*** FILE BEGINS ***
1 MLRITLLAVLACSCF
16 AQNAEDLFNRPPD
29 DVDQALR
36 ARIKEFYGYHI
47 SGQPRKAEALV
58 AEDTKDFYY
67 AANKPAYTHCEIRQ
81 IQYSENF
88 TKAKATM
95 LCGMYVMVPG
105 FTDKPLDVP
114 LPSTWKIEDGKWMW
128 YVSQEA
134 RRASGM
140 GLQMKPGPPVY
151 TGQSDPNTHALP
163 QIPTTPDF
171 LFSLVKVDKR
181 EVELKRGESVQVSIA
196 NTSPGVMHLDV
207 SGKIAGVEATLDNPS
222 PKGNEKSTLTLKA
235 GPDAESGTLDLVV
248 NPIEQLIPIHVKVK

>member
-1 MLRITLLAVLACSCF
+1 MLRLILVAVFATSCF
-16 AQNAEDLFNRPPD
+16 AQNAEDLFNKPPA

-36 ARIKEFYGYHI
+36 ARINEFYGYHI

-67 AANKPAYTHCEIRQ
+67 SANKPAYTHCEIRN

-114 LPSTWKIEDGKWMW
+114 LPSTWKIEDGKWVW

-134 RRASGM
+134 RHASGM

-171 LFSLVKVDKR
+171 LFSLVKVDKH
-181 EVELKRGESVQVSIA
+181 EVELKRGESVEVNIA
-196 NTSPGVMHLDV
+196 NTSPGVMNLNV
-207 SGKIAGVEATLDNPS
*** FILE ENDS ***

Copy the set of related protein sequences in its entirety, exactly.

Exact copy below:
1 MLRITLLAVLACSCF
16 AQNAEDLFNRPPD
29 DVDQALR
36 ARIKEFYGYHI
47 SGQPRKAEALV
58 AEDTKDFYY
67 AANKPAYTHCEIRQ
81 IQYSENF
88 TKAKATM
95 LCGMYVMVPG
105 FTDKPLDVP
114 LPSTWKIEDGKWMW
128 YVSQEA
134 RRASGM
140 GLQMKPGPPVY
151 TGQSDPNTHALP
163 QIPTTPDF
171 LFSLVKVDKR
181 EVELKRGESVQVSIA
196 NTSPGVMHLDV
207 SGKIAGVEATLDNPS
222 PKGNEKSTLTLKA
235 GPDAESGTLDLVV
248 NPIEQLIPIHVKVK

>member
-1 MLRITLLAVLACSCF
+1 MLRLILVAVFATSCF
-16 AQNAEDLFNRPPD
+16 AQNAEDLFNKPPA

-36 ARIKEFYGYHI
+36 ARINEFYGYHI

-67 AANKPAYTHCEIRQ
+67 SANKPAYTHCEIRN

-114 LPSTWKIEDGKWMW
+114 LPSTWKIEDGKWVW

-134 RRASGM
+134 RHASGM

-171 LFSLVKVDKR
+171 LFSLVKVDKH
-181 EVELKRGESVQVSIA
+181 EVELKRGESVEVNIA
-196 NTSPGVMHLDV
+196 NTSPGVMNLNV
-207 SGKIAGVEATLDNPS